In December 2011, Kabila was re-elected President of the DRC, despite some official tallies which showed a majority for the opposition candidate Étienne Tshisekedi. The credibility of the vote was questioned by the Carter Center, yet held until 2012 when ethnic Tutsi soldiers mutinied against the government.  The rebel group called “March 23 Movement,” also known as M23, took control of Goma in November 2012, the third largest city in the DRC with a population of one million.

As 2013 begins, the DRC government and M23 rebels have engaged in a dialogue to resolve their differences.

The Resettlement Process

By definition, refugees are those unable or unwilling to return to their native country because of persecution or a fear of persecution. Refugees are differentiated from asylum seekers only by location of where the person is when he or she applies to reside in the United States. (If a person is outside the United States when considered for residency, he or she is a refugee. If the person is on United States soil at the time, he or she qualifies as an asylum seeker.)

The process of resettlement is complicated but well regulated. A refugee begins his or her journey by seeking temporary asylum outside his or her native country, settling in a refugee camp or a neighboring country. According to the Refugee Health Assistance Center, at this time the United Nations Refugee Agency (UNHCR) works to determine if the person is eligible for refugee status.

Resettlement is always the last option for a refugee, and is very rare: on average, refugees live in camps for 17 years, and only one percent of the world’s refugee population gets resettled. If the person or group of people qualify for refugee status, the local refugee service center works to prepare case files and securities clearances, set up interviews with a United States immigration officer, conducts medical evaluations.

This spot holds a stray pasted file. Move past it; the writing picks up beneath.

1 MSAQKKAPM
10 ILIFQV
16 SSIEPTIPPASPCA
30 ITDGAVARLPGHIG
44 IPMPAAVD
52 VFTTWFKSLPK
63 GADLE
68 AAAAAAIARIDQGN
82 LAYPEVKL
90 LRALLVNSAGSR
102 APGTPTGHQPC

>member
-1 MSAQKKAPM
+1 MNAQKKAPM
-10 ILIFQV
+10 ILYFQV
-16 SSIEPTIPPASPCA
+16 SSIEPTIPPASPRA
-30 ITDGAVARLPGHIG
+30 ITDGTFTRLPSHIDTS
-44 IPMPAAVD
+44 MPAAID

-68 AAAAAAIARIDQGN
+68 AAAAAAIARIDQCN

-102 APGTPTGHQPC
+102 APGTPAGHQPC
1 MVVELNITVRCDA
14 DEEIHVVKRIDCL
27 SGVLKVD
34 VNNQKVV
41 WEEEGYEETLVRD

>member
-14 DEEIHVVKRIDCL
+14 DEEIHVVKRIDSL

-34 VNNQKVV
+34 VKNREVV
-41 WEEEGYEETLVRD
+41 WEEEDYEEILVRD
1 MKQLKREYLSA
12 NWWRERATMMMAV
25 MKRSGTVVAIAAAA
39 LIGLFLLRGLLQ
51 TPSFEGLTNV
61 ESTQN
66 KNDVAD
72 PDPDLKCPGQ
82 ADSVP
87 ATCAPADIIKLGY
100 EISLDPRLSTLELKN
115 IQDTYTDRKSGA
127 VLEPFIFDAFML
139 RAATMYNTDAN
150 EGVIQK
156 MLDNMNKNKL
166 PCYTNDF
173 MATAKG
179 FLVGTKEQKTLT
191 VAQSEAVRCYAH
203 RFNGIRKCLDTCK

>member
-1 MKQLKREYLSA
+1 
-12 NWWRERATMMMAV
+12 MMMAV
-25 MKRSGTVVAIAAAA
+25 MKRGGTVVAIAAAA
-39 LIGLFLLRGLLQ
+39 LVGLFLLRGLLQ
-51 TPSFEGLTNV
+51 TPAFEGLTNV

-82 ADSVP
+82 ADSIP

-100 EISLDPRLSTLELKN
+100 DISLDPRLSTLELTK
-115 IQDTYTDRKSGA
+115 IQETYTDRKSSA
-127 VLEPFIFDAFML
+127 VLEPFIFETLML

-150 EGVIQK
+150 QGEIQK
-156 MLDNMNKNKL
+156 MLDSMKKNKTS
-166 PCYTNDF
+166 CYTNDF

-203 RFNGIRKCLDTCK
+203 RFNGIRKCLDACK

Once in the country, the U.S. Department of State provides placement services for the first 90 days after arrival, carried out by local affiliate agencies. Depending on resources, these agencies provide support extending past the 90-day window.

The Office of Refugee Resettlement (ORR), part of the Department of Health and Human Services, is the lead agency for the resettlement process. The ORR works with the affiliate agency in the weeks before the refugees arrive, setting up housing and filling out the necessary paperwork. The agencies pick up the refugees at the airport and get them settled into their new homes. They then provide 30 days of core services, such as support for social security applications, English as a second language (ESL) enrollment, medical checkups, and basic lessons in culture.

After one month the government provides a grant program, an alternative to welfare. If after six months the refugee still doesn’t have a job, that person is referred to the Department of Health and Human Services. Normally after eight months, cash assistance runs out. Refugees can apply for lawful permanent resident status after one year in the United States.

Congo’s Refugee Situation

In the 1960s, Congolese came to the United States for mostly educational reasons, and emigration continued after Mobutu chose the United States as a place for refuge in the 1970s. Many of those that came to the United States for education in these two decades have been forced to stay because of instability back home. War refugees from the Congo began to come to the United States in the 1990s.